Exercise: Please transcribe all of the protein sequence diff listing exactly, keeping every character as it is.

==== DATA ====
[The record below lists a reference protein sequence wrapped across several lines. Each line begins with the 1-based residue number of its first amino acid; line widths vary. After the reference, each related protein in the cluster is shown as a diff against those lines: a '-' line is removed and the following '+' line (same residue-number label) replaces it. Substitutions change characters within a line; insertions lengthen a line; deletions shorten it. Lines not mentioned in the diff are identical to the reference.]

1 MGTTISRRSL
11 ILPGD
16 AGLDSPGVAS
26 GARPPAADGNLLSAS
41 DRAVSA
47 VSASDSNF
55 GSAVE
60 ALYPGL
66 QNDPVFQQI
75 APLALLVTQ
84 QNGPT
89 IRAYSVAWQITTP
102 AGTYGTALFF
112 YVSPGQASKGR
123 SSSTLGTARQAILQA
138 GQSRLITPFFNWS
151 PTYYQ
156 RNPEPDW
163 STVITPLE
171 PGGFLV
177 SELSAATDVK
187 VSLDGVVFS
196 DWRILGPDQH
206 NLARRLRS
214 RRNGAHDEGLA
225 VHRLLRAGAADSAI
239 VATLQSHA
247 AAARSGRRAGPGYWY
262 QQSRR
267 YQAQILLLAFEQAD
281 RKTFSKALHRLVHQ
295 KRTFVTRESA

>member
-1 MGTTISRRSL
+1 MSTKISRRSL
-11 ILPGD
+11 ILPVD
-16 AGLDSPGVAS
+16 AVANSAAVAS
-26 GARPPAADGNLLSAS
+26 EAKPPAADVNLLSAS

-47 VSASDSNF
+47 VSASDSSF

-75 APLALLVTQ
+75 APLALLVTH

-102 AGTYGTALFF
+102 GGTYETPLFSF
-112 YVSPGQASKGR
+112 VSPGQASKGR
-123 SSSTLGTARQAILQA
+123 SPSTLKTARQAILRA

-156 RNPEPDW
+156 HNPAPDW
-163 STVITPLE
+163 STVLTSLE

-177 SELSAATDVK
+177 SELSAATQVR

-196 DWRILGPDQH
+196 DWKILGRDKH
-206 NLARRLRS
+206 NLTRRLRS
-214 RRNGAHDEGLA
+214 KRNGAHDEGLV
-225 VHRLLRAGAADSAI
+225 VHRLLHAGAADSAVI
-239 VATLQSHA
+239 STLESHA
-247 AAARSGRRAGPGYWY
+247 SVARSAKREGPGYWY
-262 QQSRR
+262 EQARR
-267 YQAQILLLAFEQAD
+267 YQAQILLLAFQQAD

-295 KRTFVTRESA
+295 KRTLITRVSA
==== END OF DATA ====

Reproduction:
[The record below lists a reference protein sequence wrapped across several lines. Each line begins with the 1-based residue number of its first amino acid; line widths vary. After the reference, each related protein in the cluster is shown as a diff against those lines: a '-' line is removed and the following '+' line (same residue-number label) replaces it. Substitutions change characters within a line; insertions lengthen a line; deletions shorten it. Lines not mentioned in the diff are identical to the reference.]

1 MGTTISRRSL
11 ILPGD
16 AGLDSPGVAS
26 GARPPAADGNLLSAS
41 DRAVSA
47 VSASDSNF
55 GSAVE
60 ALYPGL
66 QNDPVFQQI
75 APLALLVTQ
84 QNGPT
89 IRAYSVAWQITTP
102 AGTYGTALFF
112 YVSPGQASKGR
123 SSSTLGTARQAILQA
138 GQSRLITPFFNWS
151 PTYYQ
156 RNPEPDW
163 STVITPLE
171 PGGFLV
177 SELSAATDVK
187 VSLDGVVFS
196 DWRILGPDQH
206 NLARRLRS
214 RRNGAHDEGLA
225 VHRLLRAGAADSAI
239 VATLQSHA
247 AAARSGRRAGPGYWY
262 QQSRR
267 YQAQILLLAFEQAD
281 RKTFSKALHRLVHQ
295 KRTFVTRESA

>member
-1 MGTTISRRSL
+1 MSTKISRRSL
-11 ILPGD
+11 ILPVD
-16 AGLDSPGVAS
+16 AVANSAAVAS
-26 GARPPAADGNLLSAS
+26 EAKPPAADVNLLSAS

-47 VSASDSNF
+47 VSASDSSF

-75 APLALLVTQ
+75 APLALLVTH

-102 AGTYGTALFF
+102 GGTYETPLFSF
-112 YVSPGQASKGR
+112 VSPGQASKGR
-123 SSSTLGTARQAILQA
+123 SPSTLKTARQAILRA

-156 RNPEPDW
+156 HNPAPDW
-163 STVITPLE
+163 STVLTSLE

-177 SELSAATDVK
+177 SELSAATQVR

-196 DWRILGPDQH
+196 DWKILGRDKH
-206 NLARRLRS
+206 NLTRRLRS
-214 RRNGAHDEGLA
+214 KRNGAHDEGLV
-225 VHRLLRAGAADSAI
+225 VHRLLHAGAADSAVI
-239 VATLQSHA
+239 STLESHA
-247 AAARSGRRAGPGYWY
+247 SVARSAKREGPGYWY
-262 QQSRR
+262 EQARR
-267 YQAQILLLAFEQAD
+267 YQAQILLLAFQQAD

-295 KRTFVTRESA
+295 KRTLITRVSA